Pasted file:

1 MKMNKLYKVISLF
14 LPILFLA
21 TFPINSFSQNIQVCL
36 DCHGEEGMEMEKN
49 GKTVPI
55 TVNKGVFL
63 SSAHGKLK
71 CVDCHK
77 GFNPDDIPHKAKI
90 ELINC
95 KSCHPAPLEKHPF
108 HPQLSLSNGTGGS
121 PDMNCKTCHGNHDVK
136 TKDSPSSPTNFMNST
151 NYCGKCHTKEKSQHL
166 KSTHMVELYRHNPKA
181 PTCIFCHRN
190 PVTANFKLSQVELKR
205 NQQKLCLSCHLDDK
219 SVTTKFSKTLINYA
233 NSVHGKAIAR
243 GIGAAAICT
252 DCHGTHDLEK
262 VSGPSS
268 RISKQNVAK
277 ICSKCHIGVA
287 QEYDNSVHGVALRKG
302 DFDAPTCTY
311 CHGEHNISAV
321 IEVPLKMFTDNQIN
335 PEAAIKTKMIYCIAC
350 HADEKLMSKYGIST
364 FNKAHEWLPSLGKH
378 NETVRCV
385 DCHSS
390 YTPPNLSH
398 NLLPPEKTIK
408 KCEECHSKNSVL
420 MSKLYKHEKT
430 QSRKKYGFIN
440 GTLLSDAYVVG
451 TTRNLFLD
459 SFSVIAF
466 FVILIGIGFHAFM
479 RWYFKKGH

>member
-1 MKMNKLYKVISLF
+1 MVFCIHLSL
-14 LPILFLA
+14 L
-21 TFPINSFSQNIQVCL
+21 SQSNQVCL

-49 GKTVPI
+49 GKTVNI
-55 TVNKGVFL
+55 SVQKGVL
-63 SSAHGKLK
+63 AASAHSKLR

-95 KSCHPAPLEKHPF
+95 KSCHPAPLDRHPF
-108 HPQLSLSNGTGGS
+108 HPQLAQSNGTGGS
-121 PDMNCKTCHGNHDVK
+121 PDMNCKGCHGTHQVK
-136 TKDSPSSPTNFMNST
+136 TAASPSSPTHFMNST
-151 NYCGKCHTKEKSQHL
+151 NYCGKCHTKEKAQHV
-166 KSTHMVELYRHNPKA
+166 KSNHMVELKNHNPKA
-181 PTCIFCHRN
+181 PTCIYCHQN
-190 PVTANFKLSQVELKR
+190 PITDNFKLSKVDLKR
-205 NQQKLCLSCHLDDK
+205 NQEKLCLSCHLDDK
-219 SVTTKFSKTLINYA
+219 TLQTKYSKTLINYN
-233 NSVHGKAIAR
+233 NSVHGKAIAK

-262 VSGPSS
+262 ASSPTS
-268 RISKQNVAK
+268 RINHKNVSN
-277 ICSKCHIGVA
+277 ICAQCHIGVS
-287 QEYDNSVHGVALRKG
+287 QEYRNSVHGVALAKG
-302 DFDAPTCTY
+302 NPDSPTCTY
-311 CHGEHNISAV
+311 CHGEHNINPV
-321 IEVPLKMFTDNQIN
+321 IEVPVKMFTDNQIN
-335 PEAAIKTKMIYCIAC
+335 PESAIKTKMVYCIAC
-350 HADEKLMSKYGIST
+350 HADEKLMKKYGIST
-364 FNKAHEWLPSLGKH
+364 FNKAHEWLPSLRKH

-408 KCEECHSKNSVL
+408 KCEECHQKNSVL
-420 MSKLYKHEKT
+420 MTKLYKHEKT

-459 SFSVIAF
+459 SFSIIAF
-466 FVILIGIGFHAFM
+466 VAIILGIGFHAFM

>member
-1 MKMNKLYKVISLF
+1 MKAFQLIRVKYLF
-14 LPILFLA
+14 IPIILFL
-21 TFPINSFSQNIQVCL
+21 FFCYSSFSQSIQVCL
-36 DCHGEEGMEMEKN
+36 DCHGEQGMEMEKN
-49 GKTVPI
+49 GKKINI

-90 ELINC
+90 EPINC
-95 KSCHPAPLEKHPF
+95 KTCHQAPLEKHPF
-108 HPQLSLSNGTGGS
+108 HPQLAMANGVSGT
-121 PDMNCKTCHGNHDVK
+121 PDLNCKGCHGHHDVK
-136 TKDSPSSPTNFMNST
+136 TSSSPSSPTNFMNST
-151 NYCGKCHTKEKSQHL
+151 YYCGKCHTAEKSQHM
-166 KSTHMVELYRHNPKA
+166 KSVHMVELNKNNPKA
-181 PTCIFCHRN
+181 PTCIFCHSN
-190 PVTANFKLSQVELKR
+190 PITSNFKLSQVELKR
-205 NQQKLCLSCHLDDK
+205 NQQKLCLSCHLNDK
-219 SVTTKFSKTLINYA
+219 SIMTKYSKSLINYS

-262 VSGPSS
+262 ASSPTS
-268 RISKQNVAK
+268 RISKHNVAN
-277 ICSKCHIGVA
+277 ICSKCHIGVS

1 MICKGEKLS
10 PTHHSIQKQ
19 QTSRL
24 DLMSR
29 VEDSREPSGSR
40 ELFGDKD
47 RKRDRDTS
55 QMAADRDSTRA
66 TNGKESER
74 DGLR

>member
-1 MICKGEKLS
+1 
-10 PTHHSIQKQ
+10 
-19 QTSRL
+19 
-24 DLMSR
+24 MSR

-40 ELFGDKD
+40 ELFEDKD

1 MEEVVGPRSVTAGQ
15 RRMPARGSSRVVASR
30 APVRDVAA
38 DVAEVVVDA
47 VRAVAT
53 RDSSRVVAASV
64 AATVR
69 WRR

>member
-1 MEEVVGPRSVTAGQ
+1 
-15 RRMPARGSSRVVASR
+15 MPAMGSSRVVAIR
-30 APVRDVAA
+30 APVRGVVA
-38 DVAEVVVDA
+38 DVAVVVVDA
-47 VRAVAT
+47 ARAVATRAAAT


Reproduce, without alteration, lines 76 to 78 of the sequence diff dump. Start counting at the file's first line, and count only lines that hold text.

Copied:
+205 NQEKLCLSCHLDDK
-219 SVTTKFSKTLINYA
+219 TLQTKYSKTLINYN